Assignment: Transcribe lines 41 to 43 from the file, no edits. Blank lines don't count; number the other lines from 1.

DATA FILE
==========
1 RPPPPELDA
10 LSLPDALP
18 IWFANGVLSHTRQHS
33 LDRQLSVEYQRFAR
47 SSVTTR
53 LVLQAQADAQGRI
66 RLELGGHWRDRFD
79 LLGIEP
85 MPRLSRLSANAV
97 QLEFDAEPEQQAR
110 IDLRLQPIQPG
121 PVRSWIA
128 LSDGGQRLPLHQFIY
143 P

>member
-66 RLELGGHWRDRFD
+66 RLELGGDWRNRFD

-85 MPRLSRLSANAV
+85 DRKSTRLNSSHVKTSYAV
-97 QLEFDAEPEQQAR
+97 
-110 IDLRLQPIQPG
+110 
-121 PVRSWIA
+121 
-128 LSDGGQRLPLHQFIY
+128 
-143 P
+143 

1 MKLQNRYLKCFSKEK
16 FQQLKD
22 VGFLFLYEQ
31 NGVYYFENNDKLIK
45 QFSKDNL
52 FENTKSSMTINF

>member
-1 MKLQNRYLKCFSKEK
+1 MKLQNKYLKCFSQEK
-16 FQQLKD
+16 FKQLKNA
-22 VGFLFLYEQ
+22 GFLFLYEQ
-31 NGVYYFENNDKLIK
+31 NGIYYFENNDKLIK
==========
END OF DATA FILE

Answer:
-22 VGFLFLYEQ
+22 GFLFLYEQ
-31 NGVYYFENNDKLIK